It’s fitting that Pecce received this help, as generosity is central to her ethos as an artist. I first met her at a sad art fair in Provincetown that hardly anyone attended. My daughter, six at the time, was with me, and the two struck up a conversation, eventually trading artworks: my daughter’s brightly painted seashell for one of Pecce’s rocks with an intricately drawn design. Later, Pecce made my daughter a kaleidoscope. On a walk in the woods in Wellfleet, my wife found another rock of Pecce’s — this one with a miniature drawing of a nude figure — left for someone to find.
Pecce’s artwork defies easy categorization. Aside from her kaleidoscopes and drawings on rocks, she typically works two dimensionally in a graphic, linear style. In the work she created at FAWC, color became an important focus. (“Color meeting color is new for me,” Pecce said.) And although she works across mediums, printmaking is her primary passion. But getting access to a printmaking shop has been a challenge.
“Print shops are expensive and hard to come by,” said Pecce. “I’m unable to afford both rent and studio rent.” She periodically used the press at Castle Hill in Truro during the off season but found it hard to cover the fees to use the facility. Last winter, determined not to let finances hinder her practice, Pecce began applying for scholarships in earnest and received awards from Castle Hill, the Penland School of Craft in North Carolina — and the Fine Arts Work Center.
“The scholarships give me a sense of validation in my long pursuit to be an artist on Cape Cod,” said Pecce. “Making sure we still have a place to grow is so vital. It’s hard to come by. It’s so nice when it comes from the community.” Thanks to the scholarships, Pecce was able to sideline her day jobs, which have included driving a taxi, working at Salty Market, and installing artwork at Rice Polak Gallery. “I thought if I got a majority of the scholarships, I would need to treat myself and my work differently,” she said. “It was a hard choice to take myself out of the workforce. But the time is now. I feel like I’m not waiting to be an artist.”
Pecce’s experience at FAWC was made possible by a program that provides scholarships to Cape residents in addition to two dozen other scholarships. “Many of them are specifically for young people, or people with economic hardship, or people of color,” said Programs Director David Simpson. “They are specifically meant to increase the diversity of people taking workshops.” This past summer about 10 percent of the workshops’ total enrollment were scholarship recipients. “Executive Director Sharon Polli and I came with a commitment to make the center as welcoming to as wide a range of people as possible,” said Simpson, whose recent appointment closely followed Polli’s appointment and represented a major shift in leadership. But he admits that “the dominant demographic in the summer programs is pretty self-evident. It’s white people in their 50s and 60s with the means to attend. There is work to do.”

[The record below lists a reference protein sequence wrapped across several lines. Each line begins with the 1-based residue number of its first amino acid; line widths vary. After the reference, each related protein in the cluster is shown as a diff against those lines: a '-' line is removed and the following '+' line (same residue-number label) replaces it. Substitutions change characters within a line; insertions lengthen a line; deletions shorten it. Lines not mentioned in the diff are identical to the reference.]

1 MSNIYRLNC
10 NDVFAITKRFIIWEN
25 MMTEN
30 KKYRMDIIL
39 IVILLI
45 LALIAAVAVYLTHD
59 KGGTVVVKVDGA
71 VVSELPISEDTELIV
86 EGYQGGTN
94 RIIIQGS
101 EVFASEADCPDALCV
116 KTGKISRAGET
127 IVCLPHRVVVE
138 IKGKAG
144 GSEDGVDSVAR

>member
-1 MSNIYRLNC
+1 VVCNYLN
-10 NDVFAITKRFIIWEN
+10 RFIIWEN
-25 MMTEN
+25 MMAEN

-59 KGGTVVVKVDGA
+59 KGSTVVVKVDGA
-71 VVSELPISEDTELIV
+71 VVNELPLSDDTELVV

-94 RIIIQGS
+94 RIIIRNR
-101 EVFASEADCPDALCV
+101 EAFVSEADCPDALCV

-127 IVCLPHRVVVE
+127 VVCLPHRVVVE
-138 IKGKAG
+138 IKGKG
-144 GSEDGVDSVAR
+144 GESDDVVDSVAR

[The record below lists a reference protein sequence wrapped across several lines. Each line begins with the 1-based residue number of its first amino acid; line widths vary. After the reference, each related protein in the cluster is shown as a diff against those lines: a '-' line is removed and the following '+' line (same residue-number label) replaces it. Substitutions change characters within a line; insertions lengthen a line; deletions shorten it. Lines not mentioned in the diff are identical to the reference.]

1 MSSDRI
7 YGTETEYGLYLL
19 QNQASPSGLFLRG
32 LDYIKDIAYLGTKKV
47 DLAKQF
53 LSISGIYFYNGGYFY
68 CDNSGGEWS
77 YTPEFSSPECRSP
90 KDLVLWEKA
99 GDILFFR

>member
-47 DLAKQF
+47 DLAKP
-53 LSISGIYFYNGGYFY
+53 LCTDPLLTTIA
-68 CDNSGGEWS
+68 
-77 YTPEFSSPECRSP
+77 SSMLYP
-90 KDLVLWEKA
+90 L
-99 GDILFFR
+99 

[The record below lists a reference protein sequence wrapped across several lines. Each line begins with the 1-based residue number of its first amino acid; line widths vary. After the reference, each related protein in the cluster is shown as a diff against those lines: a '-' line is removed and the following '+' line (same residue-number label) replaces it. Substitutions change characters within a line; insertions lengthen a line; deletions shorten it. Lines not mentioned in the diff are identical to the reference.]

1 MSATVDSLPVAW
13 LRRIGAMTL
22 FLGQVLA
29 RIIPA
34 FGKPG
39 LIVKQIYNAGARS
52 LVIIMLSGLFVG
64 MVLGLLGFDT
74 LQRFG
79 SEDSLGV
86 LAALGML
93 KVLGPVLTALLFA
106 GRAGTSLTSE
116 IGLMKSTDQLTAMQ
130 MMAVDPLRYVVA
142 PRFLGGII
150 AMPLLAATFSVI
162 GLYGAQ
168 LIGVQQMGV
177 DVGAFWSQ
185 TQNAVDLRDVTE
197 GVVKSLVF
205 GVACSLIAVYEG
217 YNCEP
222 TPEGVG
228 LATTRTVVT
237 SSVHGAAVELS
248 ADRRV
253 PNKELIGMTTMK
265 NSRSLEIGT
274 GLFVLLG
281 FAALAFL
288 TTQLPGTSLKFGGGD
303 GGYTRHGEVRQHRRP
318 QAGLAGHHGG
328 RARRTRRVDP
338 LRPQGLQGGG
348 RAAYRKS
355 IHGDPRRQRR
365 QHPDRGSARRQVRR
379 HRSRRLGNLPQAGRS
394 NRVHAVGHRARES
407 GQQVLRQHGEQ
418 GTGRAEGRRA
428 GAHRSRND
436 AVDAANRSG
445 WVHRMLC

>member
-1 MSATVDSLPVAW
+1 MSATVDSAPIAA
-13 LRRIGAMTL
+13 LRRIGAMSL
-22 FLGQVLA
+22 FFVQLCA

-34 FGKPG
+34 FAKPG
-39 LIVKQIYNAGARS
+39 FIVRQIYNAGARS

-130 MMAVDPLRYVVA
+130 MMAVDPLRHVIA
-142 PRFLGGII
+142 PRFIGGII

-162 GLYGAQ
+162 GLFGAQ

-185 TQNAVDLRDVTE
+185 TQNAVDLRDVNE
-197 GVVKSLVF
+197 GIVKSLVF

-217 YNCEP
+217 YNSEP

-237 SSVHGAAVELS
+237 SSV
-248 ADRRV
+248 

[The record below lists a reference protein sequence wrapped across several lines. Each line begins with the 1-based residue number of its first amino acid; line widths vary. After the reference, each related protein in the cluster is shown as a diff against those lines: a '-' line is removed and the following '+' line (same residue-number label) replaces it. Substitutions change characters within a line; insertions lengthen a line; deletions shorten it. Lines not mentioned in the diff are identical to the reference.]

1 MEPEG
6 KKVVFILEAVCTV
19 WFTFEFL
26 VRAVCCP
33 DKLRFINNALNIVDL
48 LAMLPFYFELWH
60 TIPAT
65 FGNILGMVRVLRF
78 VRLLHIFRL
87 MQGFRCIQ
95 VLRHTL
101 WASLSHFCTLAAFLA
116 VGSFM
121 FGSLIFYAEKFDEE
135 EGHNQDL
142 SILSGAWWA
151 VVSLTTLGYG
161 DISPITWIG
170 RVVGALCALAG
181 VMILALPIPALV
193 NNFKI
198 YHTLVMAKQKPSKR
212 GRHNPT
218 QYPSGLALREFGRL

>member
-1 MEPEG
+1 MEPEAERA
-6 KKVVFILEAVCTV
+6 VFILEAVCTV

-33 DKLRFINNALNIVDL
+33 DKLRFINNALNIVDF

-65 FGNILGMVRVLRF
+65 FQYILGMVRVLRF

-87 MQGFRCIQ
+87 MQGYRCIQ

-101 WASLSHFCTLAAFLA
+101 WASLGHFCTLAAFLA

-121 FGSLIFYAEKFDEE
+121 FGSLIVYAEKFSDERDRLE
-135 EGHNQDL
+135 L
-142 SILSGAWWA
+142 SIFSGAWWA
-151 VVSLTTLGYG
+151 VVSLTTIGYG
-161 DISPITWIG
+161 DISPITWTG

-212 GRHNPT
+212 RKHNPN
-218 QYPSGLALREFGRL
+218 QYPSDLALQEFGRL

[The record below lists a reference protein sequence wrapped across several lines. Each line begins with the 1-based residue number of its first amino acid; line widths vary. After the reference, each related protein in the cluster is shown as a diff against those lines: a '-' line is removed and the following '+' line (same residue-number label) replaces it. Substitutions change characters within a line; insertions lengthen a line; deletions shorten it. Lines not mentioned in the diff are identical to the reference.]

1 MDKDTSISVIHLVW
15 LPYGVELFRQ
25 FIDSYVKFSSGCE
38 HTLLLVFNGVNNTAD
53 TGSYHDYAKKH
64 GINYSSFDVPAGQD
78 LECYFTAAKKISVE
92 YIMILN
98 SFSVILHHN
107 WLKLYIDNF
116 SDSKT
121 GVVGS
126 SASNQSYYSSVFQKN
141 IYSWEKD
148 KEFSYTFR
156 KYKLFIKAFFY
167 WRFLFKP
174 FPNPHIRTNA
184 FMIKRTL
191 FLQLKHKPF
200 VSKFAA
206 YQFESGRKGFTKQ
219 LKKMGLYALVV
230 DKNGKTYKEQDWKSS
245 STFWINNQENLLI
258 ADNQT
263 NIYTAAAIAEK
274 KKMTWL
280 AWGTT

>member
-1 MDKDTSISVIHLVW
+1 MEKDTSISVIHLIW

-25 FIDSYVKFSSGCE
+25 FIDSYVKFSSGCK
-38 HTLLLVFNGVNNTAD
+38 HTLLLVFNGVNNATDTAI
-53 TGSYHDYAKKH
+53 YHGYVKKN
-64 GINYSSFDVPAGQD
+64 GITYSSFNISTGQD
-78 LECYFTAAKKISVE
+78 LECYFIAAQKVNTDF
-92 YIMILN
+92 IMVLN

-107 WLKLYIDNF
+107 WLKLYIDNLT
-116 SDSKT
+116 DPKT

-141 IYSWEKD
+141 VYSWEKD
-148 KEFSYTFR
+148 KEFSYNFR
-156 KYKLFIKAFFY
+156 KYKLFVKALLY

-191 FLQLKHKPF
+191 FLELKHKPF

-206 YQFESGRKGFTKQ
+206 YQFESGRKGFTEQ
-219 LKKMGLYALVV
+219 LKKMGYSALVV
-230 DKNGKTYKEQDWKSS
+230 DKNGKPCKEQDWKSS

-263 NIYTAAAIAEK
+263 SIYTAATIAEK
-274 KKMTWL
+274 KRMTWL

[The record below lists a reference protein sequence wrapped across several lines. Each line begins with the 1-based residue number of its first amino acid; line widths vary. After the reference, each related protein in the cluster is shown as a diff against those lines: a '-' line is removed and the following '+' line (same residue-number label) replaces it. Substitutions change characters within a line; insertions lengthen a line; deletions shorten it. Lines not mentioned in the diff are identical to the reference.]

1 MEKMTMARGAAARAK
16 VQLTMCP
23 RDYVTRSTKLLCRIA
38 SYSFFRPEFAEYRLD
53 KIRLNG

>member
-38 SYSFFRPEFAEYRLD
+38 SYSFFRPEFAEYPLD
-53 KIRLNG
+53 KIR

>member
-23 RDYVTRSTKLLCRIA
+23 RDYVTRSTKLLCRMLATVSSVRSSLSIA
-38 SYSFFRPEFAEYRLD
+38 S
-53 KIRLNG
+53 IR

It’s unclear how much a place like the Fine Arts Work Center could expand its scholarship program to stave off the erosion of opportunities for emerging artists on the Cape. “A nonprofit needs to raise money,” said Simpson, explaining the center’s reliance on summer programs as a source of revenue. For those like Pecce who are able to access the programs, the experience can be pivotal. Yet economic challenges — especially related to housing — can seem unsurmountable for those who want to remain on the Cape.
Earlier this year, Pecce applied for a research position at a nontoxic printmaking center in western Massachusetts. Shortly after, she lost her housing in Truro. “I’ve been driving around my whole life seeing empty houses and having nowhere to live,” she said. “It’s a painful truth.”
With no local housing prospects and an opportunity in a more affordable region with consistent access to a print shop, the decision to relocate was easy. “I’m packing my bags,” she said. “I’m spending my last days here as a practicing artist. I’m grateful to the people who gave me chances. I wouldn’t be as far as I am without their support and encouragement.”
But she hasn’t given up on the Cape just yet. “If I keep advancing in my education, I can bring new and safer techniques back here,” she said. “I want to be in the shop sharing knowledge. I promise to come back with a heavily loaded tool belt. I feel like doors are opening, and I’m confident to walk through them.”